Kaisei defeats Myogiryu (Oshidashi) – Myogiryu took the fight to the big Brazilian, and manhandled him to the bales before loading a throw. But there’s just so much Kaisei to move that even the best placed pivot is a risk. Both men collapsed into the throw, and the gumbai went to Myogiryu. Replays show Myogiryu touching down first, and the gyoji ended up revised, giving Kaisei an opening day win.
Tamawashi defeats Ikioi (Kotenage) – Both of the rikishi have more injuries than is reasonable, but they mount the dohyo with grim determination and fighting sprit. But you have to wonder when Tamawashi is going to stop using that Kotenage. Ikioi took it today, and it seems to have been bothering him following the match.
Ishiura defeats Chiyotairyu (Tsukiotoshi) – As most fans know, I am not usually in favor of a henka, but today’s flying leap was a graceful work of sumo art, and thunder god Chiyotairyu went blasting forward at the tachiai, sealing his doom. Ok Ishiura, don’t make a habit out of that.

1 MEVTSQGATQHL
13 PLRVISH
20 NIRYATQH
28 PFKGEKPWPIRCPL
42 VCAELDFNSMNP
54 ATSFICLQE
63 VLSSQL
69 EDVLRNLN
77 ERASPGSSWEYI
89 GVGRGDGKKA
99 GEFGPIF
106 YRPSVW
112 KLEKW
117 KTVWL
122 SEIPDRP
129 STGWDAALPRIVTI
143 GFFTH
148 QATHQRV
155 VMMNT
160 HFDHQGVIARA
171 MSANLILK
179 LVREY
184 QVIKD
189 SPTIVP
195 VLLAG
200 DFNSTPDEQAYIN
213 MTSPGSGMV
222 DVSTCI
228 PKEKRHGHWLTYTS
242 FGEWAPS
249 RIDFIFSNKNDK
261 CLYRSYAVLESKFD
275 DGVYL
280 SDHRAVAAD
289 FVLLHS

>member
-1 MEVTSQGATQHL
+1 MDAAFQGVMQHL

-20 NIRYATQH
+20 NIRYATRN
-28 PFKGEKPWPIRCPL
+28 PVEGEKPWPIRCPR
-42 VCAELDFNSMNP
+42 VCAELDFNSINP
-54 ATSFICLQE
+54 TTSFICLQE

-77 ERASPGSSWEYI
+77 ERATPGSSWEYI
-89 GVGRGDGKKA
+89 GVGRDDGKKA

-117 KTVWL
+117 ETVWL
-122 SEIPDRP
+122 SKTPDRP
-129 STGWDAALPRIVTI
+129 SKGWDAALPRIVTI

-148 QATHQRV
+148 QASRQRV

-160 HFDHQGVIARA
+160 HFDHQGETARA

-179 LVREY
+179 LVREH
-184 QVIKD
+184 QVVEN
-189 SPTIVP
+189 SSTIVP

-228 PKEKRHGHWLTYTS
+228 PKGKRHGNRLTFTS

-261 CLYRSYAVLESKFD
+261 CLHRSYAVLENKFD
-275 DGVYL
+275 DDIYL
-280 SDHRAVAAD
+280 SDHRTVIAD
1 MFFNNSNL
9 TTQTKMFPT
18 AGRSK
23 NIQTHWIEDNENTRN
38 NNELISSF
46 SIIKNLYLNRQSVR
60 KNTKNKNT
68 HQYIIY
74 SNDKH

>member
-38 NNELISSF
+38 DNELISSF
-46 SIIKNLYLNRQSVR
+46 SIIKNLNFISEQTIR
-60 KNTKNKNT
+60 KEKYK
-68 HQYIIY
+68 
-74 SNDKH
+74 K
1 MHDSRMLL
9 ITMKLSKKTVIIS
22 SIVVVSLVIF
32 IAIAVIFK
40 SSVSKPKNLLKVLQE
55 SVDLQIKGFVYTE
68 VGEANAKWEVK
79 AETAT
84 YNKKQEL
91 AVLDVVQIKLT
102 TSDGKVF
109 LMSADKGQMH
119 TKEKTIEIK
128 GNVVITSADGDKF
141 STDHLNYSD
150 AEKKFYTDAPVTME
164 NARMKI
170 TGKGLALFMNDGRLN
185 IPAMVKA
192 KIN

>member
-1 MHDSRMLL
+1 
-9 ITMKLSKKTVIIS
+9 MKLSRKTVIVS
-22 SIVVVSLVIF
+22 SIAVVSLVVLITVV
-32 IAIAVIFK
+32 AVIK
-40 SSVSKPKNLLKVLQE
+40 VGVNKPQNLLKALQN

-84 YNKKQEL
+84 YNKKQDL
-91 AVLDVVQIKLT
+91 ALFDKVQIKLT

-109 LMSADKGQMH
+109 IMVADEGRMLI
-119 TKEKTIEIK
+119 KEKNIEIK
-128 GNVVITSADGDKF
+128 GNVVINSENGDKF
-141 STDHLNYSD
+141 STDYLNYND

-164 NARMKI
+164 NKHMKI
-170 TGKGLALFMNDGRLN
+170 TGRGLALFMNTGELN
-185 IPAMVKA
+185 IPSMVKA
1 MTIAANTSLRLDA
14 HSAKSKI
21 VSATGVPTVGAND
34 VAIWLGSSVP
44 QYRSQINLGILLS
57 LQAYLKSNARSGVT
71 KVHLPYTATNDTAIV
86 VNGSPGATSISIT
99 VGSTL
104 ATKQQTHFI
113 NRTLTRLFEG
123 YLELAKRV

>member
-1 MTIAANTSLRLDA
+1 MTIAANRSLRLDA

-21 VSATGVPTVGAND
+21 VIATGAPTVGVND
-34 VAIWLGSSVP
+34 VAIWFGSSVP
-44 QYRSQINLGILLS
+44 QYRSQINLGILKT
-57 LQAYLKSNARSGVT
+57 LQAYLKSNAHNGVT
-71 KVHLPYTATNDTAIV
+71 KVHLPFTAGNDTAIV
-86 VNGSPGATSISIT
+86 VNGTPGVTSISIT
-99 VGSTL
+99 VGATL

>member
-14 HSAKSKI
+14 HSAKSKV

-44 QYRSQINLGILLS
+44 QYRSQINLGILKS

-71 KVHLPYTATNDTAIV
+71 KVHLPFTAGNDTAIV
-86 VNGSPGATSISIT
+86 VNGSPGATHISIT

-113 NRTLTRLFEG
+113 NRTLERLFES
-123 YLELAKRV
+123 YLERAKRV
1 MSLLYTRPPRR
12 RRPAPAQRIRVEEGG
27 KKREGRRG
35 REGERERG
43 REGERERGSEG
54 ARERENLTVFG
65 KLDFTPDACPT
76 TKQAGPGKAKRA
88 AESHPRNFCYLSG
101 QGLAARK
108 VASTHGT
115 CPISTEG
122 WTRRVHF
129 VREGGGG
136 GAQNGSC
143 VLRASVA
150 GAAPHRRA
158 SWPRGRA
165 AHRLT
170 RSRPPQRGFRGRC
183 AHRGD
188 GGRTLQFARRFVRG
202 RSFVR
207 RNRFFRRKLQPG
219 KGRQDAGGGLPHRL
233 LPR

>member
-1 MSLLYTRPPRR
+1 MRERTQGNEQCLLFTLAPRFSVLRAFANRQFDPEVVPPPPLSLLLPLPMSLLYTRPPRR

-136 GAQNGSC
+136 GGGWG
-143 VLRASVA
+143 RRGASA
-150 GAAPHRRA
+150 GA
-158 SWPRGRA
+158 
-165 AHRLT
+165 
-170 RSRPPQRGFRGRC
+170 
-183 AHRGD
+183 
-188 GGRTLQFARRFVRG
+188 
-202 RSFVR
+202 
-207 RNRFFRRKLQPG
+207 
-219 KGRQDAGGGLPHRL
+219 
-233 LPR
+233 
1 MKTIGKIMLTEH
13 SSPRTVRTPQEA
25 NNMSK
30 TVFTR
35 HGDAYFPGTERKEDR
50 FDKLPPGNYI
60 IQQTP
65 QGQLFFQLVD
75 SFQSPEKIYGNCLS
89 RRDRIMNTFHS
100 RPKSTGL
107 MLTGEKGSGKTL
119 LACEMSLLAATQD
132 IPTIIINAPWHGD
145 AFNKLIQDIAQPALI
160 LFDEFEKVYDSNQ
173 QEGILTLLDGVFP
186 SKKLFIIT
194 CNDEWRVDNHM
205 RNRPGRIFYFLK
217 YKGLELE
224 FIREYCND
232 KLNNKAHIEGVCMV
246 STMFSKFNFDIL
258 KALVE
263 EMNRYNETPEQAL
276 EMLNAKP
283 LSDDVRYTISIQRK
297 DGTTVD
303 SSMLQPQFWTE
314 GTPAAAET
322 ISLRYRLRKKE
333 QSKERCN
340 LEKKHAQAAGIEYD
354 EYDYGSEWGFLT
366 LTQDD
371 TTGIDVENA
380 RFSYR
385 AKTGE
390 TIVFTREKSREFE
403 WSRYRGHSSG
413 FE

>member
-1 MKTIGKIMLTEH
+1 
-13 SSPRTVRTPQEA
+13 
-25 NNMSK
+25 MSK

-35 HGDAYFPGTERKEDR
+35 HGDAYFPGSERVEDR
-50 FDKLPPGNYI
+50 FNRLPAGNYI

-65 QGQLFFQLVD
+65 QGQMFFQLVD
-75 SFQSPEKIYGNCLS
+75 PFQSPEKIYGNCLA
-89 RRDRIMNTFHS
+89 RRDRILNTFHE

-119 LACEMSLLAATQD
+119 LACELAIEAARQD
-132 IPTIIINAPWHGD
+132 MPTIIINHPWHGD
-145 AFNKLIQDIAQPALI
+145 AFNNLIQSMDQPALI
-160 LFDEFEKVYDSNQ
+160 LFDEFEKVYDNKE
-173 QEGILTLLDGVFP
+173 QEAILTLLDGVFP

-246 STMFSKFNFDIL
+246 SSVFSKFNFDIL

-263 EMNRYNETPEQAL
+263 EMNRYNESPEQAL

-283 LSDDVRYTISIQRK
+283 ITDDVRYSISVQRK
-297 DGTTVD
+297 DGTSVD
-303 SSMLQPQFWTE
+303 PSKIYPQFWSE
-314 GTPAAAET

Tokushoryu defeats Terutsuyoshi (Okuridashi) – Am I too sentimental? Maybe. Terutsuyoshi got the better of the opening move, and took inside position at the tachiai. But as he drove forward, Tokushoryu set up his side step at the tawara that took him to the yusho this January. But points to Terutsuyoshi who read it well enough to stay on his feet and in the ring. But he was turned around to the point where a firm shove from behind by Tokushoryu sent him into the timekeeper’s lap.